Ask the WGH medical team
The Times Observer asked the Warren General Hospital medical team to help us get information out to our readers through the COVID-19 FAQ-3. Weekly, we will pose our questions, and your questions, to the experts.
If you would like the Times Observer to submit a question to the WGH medical team, email email@example.com and we will forward those questions.
Three questions about the coronavirus outbreak
Answers provided by medical team at Warren General Hospital: Joe Akif, Chief Nursing Officer; Michele Welker, RN, Infection Control Nurse; Beth Anderson, RN, Emergency Preparedness Coordinator; Keith Price, MD,Medical Director.
1. My doctor wants me to have lung function testing, where I will blow into a machine that measures how well my lungs work. With the COVID pandemic, is this something I should do now at WGH, or should I wait until it is safer?
The Pulmonary Lab is open for complete lung function testing. All the precautions for COVID-19 will be followed as the Center for Disease Control recommends, and each exam room and all devices used will be thoroughly disinfected after each case.
In fact, Warren General has now restarted elective surgeries. All WGH departments (physical and occupational therapy at Rehab Works, cardiac stress testing, all radiology and imaging modalities, blood work and other lab testing, North Warren Walk-In Clinic, and the Sleep Clinic are fully available, with all recommended COVID precautions in place to ensure patient and staff safety.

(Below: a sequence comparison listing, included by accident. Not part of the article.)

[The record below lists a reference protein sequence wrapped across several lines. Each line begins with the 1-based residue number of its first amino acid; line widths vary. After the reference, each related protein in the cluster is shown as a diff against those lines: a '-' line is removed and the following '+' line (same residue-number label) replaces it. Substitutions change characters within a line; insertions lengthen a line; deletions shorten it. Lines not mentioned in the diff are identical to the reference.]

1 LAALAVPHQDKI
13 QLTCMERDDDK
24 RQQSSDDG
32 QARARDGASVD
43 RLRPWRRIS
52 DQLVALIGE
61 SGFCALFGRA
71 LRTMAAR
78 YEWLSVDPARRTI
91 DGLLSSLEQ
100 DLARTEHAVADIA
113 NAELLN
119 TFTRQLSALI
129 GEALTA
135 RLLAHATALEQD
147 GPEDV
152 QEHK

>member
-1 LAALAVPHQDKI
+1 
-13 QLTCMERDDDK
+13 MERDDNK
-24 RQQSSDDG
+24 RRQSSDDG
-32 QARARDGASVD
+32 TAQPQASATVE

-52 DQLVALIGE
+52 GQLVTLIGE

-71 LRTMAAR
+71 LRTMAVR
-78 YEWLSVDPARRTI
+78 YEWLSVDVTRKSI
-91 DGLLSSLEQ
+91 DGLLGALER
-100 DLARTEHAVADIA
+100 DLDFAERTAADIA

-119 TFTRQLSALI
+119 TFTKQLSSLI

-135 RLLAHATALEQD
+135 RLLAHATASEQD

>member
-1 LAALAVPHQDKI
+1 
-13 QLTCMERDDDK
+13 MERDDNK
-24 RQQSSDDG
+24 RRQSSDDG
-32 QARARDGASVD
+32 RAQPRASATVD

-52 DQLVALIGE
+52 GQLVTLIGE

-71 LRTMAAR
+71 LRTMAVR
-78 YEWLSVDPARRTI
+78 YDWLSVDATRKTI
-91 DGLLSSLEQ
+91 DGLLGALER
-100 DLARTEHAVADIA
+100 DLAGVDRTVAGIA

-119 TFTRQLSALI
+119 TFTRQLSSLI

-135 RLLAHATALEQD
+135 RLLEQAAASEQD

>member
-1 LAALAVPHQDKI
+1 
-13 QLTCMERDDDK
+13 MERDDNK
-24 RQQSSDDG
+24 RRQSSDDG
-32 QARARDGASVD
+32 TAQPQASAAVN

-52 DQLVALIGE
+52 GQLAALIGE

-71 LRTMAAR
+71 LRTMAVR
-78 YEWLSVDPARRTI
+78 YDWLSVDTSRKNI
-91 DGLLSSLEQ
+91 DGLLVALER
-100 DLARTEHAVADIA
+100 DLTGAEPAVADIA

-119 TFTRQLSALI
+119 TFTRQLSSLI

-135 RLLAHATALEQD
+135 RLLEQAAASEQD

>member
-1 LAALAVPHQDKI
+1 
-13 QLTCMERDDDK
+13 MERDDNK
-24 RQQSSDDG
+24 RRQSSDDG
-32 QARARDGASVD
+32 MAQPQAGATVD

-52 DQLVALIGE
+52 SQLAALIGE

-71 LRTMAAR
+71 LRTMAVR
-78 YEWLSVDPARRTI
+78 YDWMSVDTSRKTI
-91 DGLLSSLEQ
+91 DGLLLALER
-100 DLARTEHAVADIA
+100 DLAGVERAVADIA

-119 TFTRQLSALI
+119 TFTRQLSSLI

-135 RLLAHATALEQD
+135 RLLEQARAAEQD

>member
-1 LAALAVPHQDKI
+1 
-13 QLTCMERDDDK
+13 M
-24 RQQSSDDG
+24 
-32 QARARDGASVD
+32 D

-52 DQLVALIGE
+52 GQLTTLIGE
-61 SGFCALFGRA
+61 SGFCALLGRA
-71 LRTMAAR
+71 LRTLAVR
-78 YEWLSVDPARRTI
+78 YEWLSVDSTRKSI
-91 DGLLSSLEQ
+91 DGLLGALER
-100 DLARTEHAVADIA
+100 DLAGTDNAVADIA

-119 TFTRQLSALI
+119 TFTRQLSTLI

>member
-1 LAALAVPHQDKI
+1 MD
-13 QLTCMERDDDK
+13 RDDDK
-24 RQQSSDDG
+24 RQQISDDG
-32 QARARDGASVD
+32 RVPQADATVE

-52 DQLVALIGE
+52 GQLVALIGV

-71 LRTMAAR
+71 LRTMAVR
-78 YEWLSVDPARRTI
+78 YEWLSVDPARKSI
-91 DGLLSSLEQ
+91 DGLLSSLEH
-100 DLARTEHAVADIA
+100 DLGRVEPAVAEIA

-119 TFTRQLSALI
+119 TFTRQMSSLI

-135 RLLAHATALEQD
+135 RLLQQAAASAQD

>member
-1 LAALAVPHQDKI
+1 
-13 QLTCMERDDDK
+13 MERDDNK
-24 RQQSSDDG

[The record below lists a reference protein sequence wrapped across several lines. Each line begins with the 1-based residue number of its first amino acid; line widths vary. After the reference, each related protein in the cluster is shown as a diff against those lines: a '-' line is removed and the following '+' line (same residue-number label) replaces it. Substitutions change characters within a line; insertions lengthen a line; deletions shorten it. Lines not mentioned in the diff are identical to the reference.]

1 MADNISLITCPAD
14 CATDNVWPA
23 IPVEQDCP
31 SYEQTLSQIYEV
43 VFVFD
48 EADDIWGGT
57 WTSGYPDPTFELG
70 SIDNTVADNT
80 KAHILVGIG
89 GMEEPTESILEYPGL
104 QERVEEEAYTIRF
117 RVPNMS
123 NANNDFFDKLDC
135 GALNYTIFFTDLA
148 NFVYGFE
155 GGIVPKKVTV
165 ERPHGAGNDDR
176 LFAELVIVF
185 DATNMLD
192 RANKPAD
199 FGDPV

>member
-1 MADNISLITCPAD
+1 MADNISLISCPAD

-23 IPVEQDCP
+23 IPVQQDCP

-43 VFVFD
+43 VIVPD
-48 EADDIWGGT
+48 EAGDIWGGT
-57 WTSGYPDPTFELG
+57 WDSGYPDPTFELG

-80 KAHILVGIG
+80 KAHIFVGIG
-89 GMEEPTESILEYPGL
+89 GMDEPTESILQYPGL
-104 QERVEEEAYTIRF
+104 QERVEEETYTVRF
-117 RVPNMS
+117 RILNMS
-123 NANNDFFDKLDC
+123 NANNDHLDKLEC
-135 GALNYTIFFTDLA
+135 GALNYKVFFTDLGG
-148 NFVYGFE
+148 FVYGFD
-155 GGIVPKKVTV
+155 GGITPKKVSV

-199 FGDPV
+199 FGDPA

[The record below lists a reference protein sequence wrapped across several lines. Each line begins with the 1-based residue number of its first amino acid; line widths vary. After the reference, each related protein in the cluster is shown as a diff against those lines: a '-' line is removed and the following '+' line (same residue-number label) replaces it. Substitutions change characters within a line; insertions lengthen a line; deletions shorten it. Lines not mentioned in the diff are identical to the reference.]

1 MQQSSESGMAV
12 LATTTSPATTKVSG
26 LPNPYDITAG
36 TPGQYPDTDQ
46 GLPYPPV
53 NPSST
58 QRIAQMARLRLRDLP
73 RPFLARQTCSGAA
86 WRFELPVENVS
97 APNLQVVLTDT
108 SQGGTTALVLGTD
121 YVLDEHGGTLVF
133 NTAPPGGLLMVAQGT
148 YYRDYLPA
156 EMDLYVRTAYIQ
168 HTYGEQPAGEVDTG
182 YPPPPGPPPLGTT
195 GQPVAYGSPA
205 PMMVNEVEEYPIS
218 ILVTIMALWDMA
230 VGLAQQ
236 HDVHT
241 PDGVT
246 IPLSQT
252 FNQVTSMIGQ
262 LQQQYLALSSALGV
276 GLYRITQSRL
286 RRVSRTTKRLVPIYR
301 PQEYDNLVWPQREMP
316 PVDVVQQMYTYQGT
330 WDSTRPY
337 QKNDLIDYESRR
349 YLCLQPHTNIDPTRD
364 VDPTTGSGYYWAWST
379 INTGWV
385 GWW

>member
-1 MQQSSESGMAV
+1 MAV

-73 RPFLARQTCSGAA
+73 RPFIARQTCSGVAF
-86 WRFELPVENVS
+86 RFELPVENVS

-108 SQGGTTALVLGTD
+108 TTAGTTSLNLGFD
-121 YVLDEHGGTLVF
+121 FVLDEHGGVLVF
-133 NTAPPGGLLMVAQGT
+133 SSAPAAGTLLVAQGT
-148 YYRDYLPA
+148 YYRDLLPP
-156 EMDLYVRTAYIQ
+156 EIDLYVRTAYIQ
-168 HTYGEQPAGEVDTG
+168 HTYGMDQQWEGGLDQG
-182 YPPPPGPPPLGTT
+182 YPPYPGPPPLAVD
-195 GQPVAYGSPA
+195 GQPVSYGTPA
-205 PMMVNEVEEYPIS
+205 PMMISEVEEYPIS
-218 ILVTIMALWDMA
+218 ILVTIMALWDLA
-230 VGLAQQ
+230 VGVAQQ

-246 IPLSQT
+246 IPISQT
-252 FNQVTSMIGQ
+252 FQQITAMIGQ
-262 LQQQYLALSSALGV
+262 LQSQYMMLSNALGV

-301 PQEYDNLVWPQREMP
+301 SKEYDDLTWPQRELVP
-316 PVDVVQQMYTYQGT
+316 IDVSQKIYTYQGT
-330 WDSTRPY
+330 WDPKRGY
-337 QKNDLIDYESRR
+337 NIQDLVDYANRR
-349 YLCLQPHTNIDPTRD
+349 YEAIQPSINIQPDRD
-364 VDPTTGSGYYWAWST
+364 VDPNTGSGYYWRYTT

As of this date, WGH has had no COVID inpatients since this pandemic started.
2. I’m a 67-year-old heart patient, and COVID-19 could kill me! I worry about coming into the Emergency Room if I have chest pain. Do you think it is safe in light of the coronavirus?
Of course, our emergency room has been functioning throughout the COVID crisis. Thankfully, Warren County has only had 1 positive case for its residents, and, as stated above, Warren General has had no COVID inpatients to date.
There are many medical conditions that should be seen urgently… like chest pain, stroke symptoms (slurred speech or mouth droop), numerous infections, bad abdominal pain, etc., where prompt treatment can avoid serious, or even deadly, consequences. In emergency rooms throughout the country, as in WGH, many steps are being taken to try to separate any potential COVID patients from folks with symptoms of other health problems, to try to prevent any chance of contamination.
3. I understand a coronavirus mutation has happened, and this form might be worse than the original form from China. Is this true?
In fact, there have been a number of mutations, or changes in the genetic code, to the COVID-19 virus noted by virus experts. Mutations are quite common in the viral world and often they make little difference in the overall nature of the germ. The one currently most publicized (called “D614G”) is now the most common form in the U.S., being a bit different than the original one out of China. This is thought to slightly change the spikes that stick out from the viral body. These spikes seem to be involved in the virus’ ability to infect lung cells. Some think that this mutation could make the virus more infectious… but it is too early to tell. It does not appear that people are any sicker with this form than with the others. The greatest concern now is that this change could decrease the effectiveness of vaccines being developed to fight the virus. But, again, it is too early to tell.